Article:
for the foreigner (much like what the Opium War did for China) which still
informs its public policies. However,
people familiar with the bit of Japan’s history Silence deals with will trace
the source of that paranoia a little further back in time.
An edge-of-the seat suspense takes
you through the first half an hour or so of the film and then it slowly
dissipates and the film gradually settles into an easier pace but a certain tension
continues to characterize the narrative throughout, thanks to the subject, but
also how the director has brought that element to bear upon the narrative.
Given the nature of the subject Scorsese
has chosen for Silence, a plaintiveness running across the film is
understandable. But the scenes depicting the dehumanizing treatment meted out by
Japanese officers to those who have moved to Christianity, mostly poor
villagers, leave you with a sour mood. And this I feel helps the evangelist side get sympathy with the viewer and win the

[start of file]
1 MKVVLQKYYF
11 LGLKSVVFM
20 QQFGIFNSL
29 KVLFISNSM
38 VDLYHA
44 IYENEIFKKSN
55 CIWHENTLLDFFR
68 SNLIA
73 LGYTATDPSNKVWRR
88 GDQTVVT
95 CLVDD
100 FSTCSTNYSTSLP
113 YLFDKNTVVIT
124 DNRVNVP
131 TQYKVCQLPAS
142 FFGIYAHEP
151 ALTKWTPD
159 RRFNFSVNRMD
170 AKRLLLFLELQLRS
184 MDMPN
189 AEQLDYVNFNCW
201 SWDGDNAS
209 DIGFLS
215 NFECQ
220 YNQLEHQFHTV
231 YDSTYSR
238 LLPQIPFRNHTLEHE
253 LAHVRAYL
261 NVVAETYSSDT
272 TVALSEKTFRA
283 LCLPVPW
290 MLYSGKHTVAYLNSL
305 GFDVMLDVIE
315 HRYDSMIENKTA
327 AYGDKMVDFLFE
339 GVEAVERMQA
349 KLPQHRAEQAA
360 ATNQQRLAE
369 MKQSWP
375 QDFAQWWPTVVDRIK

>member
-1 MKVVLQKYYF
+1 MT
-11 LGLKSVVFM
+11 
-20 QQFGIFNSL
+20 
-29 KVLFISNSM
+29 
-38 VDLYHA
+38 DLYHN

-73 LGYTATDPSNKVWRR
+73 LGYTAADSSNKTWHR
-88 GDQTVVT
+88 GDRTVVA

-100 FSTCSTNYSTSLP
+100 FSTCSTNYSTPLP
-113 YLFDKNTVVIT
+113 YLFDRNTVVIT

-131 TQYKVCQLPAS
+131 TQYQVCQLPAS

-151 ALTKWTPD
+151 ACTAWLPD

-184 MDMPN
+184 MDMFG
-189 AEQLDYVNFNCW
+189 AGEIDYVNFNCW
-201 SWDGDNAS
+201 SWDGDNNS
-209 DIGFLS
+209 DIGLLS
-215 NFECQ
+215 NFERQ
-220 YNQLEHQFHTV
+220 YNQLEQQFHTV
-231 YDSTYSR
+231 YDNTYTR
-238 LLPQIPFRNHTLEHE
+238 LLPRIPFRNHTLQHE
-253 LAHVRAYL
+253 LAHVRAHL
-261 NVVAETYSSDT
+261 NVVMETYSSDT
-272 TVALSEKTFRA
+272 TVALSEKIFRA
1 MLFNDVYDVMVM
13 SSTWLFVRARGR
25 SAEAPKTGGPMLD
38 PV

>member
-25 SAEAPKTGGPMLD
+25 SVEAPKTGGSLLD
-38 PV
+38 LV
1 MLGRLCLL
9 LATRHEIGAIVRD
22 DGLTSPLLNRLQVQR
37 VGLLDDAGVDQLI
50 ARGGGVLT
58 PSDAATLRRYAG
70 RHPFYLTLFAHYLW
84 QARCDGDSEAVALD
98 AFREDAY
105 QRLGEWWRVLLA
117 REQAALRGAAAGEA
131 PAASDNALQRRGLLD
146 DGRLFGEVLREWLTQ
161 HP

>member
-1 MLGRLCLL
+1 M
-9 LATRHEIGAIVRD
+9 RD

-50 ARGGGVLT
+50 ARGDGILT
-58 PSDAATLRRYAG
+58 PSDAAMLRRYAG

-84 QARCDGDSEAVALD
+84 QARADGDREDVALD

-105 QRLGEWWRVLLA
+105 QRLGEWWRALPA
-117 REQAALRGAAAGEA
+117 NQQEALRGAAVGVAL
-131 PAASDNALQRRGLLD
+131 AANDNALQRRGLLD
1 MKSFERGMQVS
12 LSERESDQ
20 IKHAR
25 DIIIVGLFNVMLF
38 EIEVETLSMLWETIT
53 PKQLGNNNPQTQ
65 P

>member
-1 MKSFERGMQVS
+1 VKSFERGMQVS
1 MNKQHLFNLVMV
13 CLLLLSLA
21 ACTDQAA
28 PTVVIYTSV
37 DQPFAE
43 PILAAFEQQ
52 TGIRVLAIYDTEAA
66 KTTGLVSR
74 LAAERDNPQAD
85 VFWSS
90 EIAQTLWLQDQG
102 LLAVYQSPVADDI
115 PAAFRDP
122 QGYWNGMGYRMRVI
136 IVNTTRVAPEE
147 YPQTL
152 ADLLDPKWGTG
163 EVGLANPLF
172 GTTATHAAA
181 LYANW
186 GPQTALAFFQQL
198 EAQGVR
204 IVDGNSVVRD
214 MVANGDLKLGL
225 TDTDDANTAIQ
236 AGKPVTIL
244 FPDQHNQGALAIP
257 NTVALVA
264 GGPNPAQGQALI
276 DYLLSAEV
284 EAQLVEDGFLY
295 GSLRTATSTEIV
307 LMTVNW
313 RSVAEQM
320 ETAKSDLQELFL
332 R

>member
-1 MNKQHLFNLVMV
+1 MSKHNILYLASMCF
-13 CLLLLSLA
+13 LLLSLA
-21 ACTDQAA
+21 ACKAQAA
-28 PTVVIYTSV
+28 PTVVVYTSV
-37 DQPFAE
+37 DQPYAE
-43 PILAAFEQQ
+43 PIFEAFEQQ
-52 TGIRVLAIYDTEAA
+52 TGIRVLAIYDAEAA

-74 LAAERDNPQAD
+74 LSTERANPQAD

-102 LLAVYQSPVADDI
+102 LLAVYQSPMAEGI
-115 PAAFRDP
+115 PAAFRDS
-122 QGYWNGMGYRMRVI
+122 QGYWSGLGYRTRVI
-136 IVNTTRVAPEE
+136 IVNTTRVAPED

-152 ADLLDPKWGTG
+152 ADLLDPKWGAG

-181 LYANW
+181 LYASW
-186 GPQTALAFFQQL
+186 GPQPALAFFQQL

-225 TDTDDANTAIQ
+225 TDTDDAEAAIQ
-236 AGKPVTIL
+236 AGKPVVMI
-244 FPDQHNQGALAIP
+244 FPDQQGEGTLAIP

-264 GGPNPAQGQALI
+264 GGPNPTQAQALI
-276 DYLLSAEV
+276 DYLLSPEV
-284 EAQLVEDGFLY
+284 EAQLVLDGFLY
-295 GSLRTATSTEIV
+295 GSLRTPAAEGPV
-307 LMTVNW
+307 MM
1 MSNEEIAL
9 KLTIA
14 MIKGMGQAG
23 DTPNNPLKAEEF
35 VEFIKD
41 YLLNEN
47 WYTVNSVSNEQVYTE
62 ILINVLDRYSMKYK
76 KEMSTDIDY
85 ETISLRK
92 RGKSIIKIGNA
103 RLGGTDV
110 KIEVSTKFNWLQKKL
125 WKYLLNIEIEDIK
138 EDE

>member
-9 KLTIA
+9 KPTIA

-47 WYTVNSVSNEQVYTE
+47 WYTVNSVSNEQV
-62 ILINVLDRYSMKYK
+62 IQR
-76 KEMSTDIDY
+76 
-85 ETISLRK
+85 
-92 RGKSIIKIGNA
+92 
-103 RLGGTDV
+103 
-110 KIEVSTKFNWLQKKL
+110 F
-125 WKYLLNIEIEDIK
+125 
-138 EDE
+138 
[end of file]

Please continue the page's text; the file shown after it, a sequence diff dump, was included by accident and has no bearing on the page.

argument obscuring the viewer to the fact that
the colonial powers often hid sinister intent behind the guise of faith (many
advocates of the Opium War on China had used faith as their justification), a
point that Scorsese’s movie overlooks.
In fact, many would say Silence
is a passionate argument for Christianity - one of the travelling Portuguese
padres dies but the other lives and goes through a forced public denial of his
faith in Catholicism following which he becomes a Buddhist and never
acknowledges his faith in Christianity in his lifetime only to be shown with a
cross in his rolled palm when he is being cremated as per Japanese customs - in
an apparent show of trump of his Christian beliefs.
Be that as it may, I
wholeheartedly rooted for the characters undergoing persecution and the torture
scenes left me downcast for a long time.
Silence is easily a classic,
something which will stand the test of time and be remembered respectfully many